Even if trials are registered, the law in the US applies only to certain trials not completed by the end of 2007, while the new EU Clinical Trials Register will only apply to trials completed after it comes into force. Many other countries have no requirement for trials to be registered or their results reported. The result? We will still have big gaps in our knowledge of the drugs developed during the previous 30 years, which includes most of the medicines currently in use. Millions of people all over the world take these drugs, and having the results of all of the trials conducted on them is important to accurately determine cost-effectiveness and relative safety. A lot of that information is sitting on CDs, floppy disks, and even on paper – it won’t be around forever. If we don’t recover them now, any unreported trial results are likely to be lost forever. The law cannot act retrospectively, so we need public pressure and wholesale cultural change to push pharmaceutical companies to release past results.

The campaign has really captured people’s attention, but there is a lot more to do.

To this end, AllTrials is working to set out what steps pharmaceutical companies, academic trial founders, medical journals and professional societies are taking to improve transparency so that we can all learn from good practice and encourage those who aren't doing enough to improve.

Big bad pharma?

A lot of the focus in clinical trial transparency has been on pharmaceutical companies. But academics are just as bad at reporting trial results. Academics fail to publish trial results for all sorts of reasons, including the fact that negative results are seen as less interesting than positive ones and attract less attention from journal editors and the wider scientific community. But the results from a trial showing that a treatment is equally or less effective than another are just as important, and there’s little excuse for not at least updating a clinical trials register with the summary results.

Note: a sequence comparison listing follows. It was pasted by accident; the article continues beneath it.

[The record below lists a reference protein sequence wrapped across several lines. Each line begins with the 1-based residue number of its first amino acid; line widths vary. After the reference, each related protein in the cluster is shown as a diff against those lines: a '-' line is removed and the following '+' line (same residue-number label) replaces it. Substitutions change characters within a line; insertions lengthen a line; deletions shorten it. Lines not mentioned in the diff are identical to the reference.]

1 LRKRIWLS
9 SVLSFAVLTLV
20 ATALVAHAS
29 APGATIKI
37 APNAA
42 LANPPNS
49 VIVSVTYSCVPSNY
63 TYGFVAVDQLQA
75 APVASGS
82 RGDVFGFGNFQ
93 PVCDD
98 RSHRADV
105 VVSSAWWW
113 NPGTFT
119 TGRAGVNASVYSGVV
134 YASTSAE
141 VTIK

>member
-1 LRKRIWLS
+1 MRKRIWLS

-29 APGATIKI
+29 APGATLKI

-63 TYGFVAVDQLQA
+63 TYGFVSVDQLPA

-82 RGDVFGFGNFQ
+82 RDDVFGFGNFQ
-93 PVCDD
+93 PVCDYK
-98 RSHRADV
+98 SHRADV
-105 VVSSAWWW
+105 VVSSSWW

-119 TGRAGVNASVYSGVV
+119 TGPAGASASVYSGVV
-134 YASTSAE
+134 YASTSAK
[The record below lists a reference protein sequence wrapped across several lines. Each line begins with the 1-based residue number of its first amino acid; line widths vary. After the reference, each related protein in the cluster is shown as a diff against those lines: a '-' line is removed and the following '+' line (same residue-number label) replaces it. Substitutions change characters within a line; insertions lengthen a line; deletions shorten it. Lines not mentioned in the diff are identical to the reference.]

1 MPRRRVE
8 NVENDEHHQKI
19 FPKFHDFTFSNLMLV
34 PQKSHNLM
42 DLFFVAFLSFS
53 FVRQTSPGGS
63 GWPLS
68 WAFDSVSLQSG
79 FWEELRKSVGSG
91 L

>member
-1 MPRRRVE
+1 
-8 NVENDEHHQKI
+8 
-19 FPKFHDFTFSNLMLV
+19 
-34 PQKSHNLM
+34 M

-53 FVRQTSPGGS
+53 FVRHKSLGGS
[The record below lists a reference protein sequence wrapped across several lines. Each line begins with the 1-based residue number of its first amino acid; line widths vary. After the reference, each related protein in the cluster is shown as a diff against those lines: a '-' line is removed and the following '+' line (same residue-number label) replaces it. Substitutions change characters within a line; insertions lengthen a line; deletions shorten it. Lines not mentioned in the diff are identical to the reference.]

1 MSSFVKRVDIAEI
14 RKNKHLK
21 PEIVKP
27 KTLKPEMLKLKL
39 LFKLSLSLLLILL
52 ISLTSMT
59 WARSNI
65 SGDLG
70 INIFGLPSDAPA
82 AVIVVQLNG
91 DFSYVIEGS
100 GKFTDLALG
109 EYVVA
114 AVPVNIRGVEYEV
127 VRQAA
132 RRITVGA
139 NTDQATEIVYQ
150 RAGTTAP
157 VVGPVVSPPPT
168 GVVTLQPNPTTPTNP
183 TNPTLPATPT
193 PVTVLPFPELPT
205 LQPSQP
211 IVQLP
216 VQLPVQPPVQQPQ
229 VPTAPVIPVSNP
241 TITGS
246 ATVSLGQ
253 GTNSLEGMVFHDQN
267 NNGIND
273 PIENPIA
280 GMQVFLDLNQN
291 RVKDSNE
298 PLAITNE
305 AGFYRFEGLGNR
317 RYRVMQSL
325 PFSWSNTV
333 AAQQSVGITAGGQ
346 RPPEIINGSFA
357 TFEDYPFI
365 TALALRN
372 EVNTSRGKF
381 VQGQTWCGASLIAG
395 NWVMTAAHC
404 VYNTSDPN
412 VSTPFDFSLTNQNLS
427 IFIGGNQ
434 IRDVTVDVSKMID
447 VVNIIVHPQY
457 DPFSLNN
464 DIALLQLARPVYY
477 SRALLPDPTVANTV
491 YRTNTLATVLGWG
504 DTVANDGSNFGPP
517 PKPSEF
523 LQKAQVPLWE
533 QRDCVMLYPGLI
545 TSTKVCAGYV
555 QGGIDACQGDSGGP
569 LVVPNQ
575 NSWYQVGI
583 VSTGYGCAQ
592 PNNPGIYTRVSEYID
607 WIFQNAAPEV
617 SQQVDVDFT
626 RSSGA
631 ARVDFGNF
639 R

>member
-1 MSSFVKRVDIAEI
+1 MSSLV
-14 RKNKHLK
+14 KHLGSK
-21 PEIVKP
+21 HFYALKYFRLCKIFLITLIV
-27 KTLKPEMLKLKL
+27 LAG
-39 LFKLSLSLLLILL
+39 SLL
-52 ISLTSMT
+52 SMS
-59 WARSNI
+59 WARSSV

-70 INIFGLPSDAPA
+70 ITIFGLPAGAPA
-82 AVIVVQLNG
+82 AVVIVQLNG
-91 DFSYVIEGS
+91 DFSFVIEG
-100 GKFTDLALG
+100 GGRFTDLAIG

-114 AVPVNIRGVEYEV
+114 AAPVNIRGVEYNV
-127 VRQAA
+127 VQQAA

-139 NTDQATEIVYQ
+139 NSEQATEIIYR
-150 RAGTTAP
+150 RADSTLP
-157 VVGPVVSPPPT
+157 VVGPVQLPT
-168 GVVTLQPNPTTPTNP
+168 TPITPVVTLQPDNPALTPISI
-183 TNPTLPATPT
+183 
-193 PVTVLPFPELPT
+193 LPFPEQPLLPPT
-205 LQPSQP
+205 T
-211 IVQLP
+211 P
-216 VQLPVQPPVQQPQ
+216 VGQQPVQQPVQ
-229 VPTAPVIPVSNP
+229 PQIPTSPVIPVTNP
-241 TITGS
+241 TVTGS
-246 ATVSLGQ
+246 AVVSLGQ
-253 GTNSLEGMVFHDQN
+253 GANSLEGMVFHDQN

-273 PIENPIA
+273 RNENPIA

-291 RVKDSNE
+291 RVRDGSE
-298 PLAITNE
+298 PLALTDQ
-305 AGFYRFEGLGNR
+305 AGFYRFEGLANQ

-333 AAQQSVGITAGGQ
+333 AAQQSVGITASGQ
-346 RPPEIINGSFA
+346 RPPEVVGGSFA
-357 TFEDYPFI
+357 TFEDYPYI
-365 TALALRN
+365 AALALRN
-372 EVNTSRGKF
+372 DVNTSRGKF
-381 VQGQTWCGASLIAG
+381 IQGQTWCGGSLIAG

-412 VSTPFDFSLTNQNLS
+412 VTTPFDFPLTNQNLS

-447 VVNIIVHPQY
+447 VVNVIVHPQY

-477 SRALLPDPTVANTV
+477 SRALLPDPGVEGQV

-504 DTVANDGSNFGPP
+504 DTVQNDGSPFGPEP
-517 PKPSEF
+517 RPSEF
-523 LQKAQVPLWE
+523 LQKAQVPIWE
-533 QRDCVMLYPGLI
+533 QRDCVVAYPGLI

Pharmaceutical companies attract criticism partly because some have reacted negatively to being challenged, suggesting that there are barriers to transparency in the shape of intellectual property and patient confidentiality. But some major companies are leading the way in tackling the problem. For example, GSK has gone beyond what the campaign is calling for and is making anonymized individual patient-level data available to researchers who wish to carry out additional analyses.

It’s up to everybody who has a role in running and reporting clinical trials to fix this problem. If you haven’t already, show your support by signing the petition at AllTrials.net. If you’re a researcher, make sure that the trial is registered, and that the results get reported on time. If you have taken part in a clinical trial as a patient, ask where the results of the trial are being made publicly available.

James Cockerill is the former campaigns manager at Sense about Science, UK.

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  1. ML Anderson et al., “Compliance with Results Reporting at ClinicalTrials.gov”, N Engl J Med, 372, 1031-1039 (2015).
  2. R Chen et al., “Publication and reporting of clinical trial results: cross sectional analysis across academic medical centers”, BMJ, 352, i637 (2016).
About the Author
James Cockerill

James Cockerill is the former campaigns manager at Sense about Science.